For the most part, Chinese grammar is considered to be pretty simple, so this is a big advantage. Also, Chinese sentence structure isn’t too incredibly different from English. Like English, sentences have a Subject-Verb-Object (SVO) form and often take the form of multiple clauses separated by commas. Verbs have no conjugations so this makes learning and using verbs much faster than in languages with many different conjugations to memorize. Verbs take on extra meaning about their completion or when they occurred by adding particles and understanding through context. There are also no plurals, definite articles (like “the”), or grammatical genders for nouns. There are more rules making typical sentence word order different from English, but we’ll get to that soon.
To familiarize yourself with basic grammar, I’d recommend working through the grammar articles on this website from AllSetLearning.com. It has extensive grammar points for all skill levels to get you started. One of the reasons I really like this website is that you can see the grammar points sorted within each level (A1, A2, B1, B2, C1, C2) all listed on one screen. I’m a huge proponent of this way of showing a lot of information at once as opposed to scouring through different articles and posts for information buried inside.
As a start, I would recommend that anyone first review the word order post, which will provide necessary understanding of basic sentence structure and its differences from English. After that, we can start filling in the gaps with more specific grammar points. I would recommend skimming through most or all of the Beginner A1 grammar points before starting to study characters. While you’re working on learning your first characters, I would recommend working through the Beginner A2 at the same time. This should give a good general idea of how Chinese grammar generally works for basic structures. The example sentences are directly translated so you will quickly become familiar with essential beginner words such as:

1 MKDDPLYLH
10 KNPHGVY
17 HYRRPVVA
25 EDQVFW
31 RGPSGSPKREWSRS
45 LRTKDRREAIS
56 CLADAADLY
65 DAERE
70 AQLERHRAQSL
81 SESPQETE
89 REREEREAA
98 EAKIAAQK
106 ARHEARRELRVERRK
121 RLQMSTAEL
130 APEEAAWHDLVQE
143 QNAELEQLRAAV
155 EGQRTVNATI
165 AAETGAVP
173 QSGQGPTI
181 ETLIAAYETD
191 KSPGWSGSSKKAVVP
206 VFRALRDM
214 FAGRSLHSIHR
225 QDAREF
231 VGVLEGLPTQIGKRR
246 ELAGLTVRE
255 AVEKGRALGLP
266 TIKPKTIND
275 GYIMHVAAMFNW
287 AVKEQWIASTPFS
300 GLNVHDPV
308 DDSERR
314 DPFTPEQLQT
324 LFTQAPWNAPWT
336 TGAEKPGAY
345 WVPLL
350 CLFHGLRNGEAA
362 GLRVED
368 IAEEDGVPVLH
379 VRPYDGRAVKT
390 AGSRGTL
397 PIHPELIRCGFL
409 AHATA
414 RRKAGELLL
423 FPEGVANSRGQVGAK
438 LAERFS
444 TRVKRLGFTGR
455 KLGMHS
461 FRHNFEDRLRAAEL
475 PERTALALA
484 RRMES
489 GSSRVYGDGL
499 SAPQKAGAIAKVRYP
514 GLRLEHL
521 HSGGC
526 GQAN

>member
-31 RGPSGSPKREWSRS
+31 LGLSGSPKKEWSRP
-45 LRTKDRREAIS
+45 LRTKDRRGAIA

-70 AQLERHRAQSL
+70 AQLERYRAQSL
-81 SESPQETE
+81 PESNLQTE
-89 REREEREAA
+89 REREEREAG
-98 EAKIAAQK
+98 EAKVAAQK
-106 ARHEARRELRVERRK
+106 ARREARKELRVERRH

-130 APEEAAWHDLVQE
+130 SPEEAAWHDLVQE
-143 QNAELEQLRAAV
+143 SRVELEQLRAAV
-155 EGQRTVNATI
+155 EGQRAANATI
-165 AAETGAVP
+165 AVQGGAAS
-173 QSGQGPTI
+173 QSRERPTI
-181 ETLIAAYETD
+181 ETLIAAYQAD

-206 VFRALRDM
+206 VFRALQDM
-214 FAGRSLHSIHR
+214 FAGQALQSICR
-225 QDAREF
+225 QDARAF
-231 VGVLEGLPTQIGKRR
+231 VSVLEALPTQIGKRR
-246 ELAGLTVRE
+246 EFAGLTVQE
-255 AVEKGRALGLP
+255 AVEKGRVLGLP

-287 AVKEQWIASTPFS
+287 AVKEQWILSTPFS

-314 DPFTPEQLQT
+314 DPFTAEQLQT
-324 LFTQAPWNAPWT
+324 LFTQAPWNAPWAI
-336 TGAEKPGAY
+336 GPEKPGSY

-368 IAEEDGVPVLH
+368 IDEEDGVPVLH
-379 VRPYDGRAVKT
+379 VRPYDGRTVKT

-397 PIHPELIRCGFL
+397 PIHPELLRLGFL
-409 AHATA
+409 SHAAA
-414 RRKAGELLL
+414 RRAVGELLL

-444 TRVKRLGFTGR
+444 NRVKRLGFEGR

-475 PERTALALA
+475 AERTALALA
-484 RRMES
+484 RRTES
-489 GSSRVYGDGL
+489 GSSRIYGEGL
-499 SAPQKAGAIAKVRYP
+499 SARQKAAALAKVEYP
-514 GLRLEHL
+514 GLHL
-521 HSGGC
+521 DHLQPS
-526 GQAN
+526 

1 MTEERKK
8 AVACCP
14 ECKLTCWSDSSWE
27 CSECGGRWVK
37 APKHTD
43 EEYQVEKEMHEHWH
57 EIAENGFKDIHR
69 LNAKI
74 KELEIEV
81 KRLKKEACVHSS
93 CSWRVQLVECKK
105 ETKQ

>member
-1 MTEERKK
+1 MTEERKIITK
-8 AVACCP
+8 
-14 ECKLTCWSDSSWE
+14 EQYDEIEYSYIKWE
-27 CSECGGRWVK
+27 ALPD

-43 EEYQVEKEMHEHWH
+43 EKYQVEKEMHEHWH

- pronouns like 我，你，他，她，它
- markers and particles like 们，的，地，得，吗，呢，吧
- basic verbs and adverbs like 是，在，有，去， 要，很, 会， 能，可以
- question words like 什么，谁，哪里， 怎么
- negations with不 and 没
- measure words like 个
After going through these grammar posts, you should have a basic working knowledge of Chinese grammar. This way, as you develop your knowledge of characters and words, you can begin combining these skills by reading in Chinese as soon as possible from sources that interest you. If you run into more complex grammatical structures that you don’t understand, you can always go back to the AllSetLearning website for more advanced grammar topics. Reading books or even the news in Chinese might seem a little daunting this early on, but there’s another tool that will really help you tremendously for this. That’s one thing we’ll be discussing in the next post.